16. shellym says:

    I had visited friends in NYC not long before 9/11 and just happened to stay at a hotel right by the WTC. I never will forget standing at the base, looking up at those magnificent towers and experiencing the vibrancy of the city.

    For me, the morning of Sept. 11th started off like any other — drinking coffee and making the short commute to my office at the time. As I was pulling into the parking lot, I heard one of the local radio stations break in with the news that a *commuter* plane had hit the WTC.

    I didn’t think much of it initially, but changed my mind when I saw several co-workers staring at the TV in the conference room. Walking into the room and greeting everyone, I looked up at the TV just in time to see the 2nd plane hit.

    I remember being asked if we should close down the office and send everyone home immediately. But, looking around the room, it was clear that no one wanted to leave. So, we stayed in the room together until after the 2nd tower fell and then en masse, gathered our things and left.

    By early afternoon, I had packed a bag, closed down my house and headed to my parents’ home in the country to be with my family.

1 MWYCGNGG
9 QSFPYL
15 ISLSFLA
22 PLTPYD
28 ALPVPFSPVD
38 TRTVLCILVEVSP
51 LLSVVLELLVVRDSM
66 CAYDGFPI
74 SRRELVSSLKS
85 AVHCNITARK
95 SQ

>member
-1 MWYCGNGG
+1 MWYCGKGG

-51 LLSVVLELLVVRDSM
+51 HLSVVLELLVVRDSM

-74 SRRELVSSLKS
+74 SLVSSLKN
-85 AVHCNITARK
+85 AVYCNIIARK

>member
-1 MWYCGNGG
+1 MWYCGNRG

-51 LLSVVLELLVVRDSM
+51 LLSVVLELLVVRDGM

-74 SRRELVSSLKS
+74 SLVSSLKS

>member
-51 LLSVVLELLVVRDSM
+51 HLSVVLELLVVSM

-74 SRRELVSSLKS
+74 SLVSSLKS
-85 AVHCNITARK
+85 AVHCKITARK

17. “Let every nation know, whether it wishes us well or ill, that we shall pay any price, bear any burden, meet any hardship, support any friend, oppose any foe, in order to assure the survival and the success of liberty.”

    John F. Kennedy
    Inaugural Address
    January 20, 1961

  18. greenlantern2011 says:

    Tammy was talking in yesterday’s talking points about the horrific pictures of people falling from the twin towers. This is an article that shows one such picture and the photographer’s story. In the comments:

    “Five years after the attacks, The Falling Man was identified by chef Michael Lomonaco as Jonathan Briley, a 43-year-old employee of the Windows on the World restaurant. Briley was a sound engineer who lived in Mount Vernon, New York and worked in the North Tower restaurant”.

  19. greenlantern2011 says:

    Here is the Conservative Blogs Central link to the video. Having watched it, I found myself speechless. It is above the ad aired once by Budweiser in honor of 9/11.

  20. jeaneeinabottle says: